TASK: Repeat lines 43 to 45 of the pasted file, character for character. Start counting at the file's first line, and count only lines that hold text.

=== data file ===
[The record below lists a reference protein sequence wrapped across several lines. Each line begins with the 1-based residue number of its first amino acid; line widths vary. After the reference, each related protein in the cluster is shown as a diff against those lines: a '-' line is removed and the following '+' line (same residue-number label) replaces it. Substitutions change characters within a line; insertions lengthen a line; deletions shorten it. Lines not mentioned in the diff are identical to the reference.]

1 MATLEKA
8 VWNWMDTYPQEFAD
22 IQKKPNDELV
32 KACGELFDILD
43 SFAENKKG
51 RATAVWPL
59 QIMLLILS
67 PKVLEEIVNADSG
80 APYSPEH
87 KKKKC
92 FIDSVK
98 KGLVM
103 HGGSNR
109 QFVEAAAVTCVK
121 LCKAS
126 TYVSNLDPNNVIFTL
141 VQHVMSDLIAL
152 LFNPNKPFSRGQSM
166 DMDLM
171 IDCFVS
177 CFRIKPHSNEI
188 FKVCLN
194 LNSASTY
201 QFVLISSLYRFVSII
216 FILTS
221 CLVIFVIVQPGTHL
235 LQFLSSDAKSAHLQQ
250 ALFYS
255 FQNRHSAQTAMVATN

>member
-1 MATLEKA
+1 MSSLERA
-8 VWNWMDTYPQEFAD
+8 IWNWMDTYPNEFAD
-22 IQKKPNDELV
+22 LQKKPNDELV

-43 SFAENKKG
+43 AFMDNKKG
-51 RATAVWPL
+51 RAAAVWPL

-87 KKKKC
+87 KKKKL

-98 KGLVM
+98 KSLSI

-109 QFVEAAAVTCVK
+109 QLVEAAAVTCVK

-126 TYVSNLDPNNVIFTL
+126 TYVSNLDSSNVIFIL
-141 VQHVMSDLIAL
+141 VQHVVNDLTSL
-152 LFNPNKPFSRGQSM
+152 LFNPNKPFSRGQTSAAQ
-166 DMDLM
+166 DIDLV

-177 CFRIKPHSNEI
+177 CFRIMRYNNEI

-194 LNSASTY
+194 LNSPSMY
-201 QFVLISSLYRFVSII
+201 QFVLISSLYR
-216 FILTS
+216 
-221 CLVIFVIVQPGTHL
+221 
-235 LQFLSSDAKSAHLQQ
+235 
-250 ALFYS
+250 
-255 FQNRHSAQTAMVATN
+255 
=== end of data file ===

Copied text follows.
+87 KKKKL

-98 KGLVM
+98 KSLSI